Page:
Ferra v. Loews Hollywood Hotel

The decision from the California Supreme Court stems from an initial hearing of Ferra v. Loews Hollywood Hotel. Jessica Ferra worked at Loews Hollywood Hotel as a bartender. She was a non-exempt employee who earned an hourly wage and quarterly nondiscretionary incentive payments such as bonuses. While Ferra was paid her normal hourly rate for her rest periods, she argued that she should be getting paid premiums as well as for tips and bonuses she lost out on making while on her break.

The trial court ruled in Loews’ favor, but Ferra took the ruling to an appellate court. The appellate court upheld the trial court’s ruling, so Ferra took her case to the California Supreme Court. On July 15, the state Supreme Court ruled in Ferra’s favor, saying that non-exempt employees should receive nondiscretionary payments in addition to their hourly rate of pay during meal or rest breaks.

California Break Laws

The required break laws for the state are as follows:

  • Working 0-3.5 hours: 0 break
  • Working 3.5-6 hours: 1 break
  • Working 6.01-10 hours: 2 breaks
  • Working 10.01-14 hours: 3 breaks
  • Working 14.01-18 hours: 4 breaks

A break is defined as ten consecutive minutes that are not interrupted. Rest breaks are intended to be in the middle of a work period so that if a person is entitled to a meal break, the two breaks do not necessarily coincide. An employee is not required to stay on their work premises during their break and can not be required to do any work during their break. However, an employee - by their own choice - can forgo their break as long as their employer isn’t encouraging or forcing them to do so. Meal breaks for California are defined as the following:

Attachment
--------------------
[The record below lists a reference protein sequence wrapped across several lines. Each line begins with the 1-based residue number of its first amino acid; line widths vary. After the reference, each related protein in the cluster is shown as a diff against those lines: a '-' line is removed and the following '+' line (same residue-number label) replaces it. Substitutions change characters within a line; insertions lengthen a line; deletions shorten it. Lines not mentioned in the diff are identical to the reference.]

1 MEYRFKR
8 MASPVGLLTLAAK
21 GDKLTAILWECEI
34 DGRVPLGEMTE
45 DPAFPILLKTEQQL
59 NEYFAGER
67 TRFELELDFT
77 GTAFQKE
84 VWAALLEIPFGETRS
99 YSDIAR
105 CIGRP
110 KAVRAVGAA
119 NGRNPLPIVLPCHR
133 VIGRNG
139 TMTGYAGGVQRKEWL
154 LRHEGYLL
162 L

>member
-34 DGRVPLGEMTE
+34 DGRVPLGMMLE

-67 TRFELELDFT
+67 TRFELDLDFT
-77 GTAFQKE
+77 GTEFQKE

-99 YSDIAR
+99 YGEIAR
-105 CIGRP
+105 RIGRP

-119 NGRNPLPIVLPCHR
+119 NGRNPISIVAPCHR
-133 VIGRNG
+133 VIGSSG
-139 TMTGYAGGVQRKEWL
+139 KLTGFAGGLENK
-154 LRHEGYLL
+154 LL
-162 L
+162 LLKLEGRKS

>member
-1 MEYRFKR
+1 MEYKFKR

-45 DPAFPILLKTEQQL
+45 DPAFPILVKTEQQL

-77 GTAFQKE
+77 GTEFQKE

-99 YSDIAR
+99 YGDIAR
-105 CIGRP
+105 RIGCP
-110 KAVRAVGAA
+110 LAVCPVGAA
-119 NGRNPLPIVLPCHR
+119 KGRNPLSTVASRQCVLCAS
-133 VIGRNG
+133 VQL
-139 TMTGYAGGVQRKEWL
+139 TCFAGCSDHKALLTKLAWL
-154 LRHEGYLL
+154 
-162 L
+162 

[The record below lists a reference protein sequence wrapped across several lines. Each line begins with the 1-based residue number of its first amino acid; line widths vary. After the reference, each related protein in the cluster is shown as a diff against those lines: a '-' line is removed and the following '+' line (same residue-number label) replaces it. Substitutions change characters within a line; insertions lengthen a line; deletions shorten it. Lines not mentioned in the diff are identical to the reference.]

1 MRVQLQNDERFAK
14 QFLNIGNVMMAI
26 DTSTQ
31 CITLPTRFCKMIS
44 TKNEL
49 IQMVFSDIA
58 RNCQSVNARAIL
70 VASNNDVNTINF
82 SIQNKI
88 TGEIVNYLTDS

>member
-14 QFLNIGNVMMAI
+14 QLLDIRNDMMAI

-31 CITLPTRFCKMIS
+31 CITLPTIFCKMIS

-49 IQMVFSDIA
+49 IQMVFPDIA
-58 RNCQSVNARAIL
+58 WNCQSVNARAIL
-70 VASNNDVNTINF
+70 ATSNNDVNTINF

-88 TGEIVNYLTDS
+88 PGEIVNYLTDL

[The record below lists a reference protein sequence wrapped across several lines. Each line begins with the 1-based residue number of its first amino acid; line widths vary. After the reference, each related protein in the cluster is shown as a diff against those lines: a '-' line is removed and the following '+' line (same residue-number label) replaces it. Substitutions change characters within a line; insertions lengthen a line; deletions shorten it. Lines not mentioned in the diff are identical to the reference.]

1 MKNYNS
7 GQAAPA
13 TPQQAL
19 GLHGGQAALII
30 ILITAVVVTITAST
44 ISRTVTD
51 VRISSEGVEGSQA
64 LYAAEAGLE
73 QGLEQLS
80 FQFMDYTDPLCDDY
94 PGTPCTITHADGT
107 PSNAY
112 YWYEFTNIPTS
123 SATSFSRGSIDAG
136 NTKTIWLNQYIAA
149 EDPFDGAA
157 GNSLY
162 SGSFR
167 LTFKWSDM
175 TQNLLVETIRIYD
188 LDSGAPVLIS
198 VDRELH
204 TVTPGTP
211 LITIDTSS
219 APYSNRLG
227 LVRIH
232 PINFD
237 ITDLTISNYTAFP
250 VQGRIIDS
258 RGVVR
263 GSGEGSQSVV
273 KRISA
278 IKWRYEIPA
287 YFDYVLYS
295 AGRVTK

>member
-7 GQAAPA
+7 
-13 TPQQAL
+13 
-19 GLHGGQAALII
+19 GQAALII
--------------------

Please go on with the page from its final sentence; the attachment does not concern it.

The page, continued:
• Working 0-5 hours: 0 break
  • Working 5.01-10 hours: 1 break
  • Working 10.01-15 hours: 2 breaks
  • Working 15.01-20 hours: 3 breaks
  • Working 20.01-beyond: 4 breaks

When an employee is entitled to a meal break, they are to be given at least 30 minutes of uninterrupted time where they are not expected or required to do any work. The meal break must be taken before the end of the fifth hour of the employee’s workday; however, if they do not work more than six hours a day, then they can ask to have that break waived. Meal breaks can also be taken during what’s considered “on-duty” if the employee and boss agree upon it, and that employee would still get compensated for the break. Just as with other breaks, employees are not required to stay at their place of employment for that break.

It’s imperative to note that with any break, it is usually the employee’s responsibility to ensure their break is taken. An employer’s job is to ensure that the breaks are available to employees, but it lies on the employee them self to make sure they take that break.

When to Contact Cohelan Khoury & Singer

If your California employer is not providing you the proper compensation for your breaks under the new ruling from the state Supreme Court, or your employer is not giving you the opportunity to have a mandated break, then contact Cohelan Khoury & Singer. Our attorneys have helped thousands get adequately compensated for their workers’ rights and we will work hard on your case too.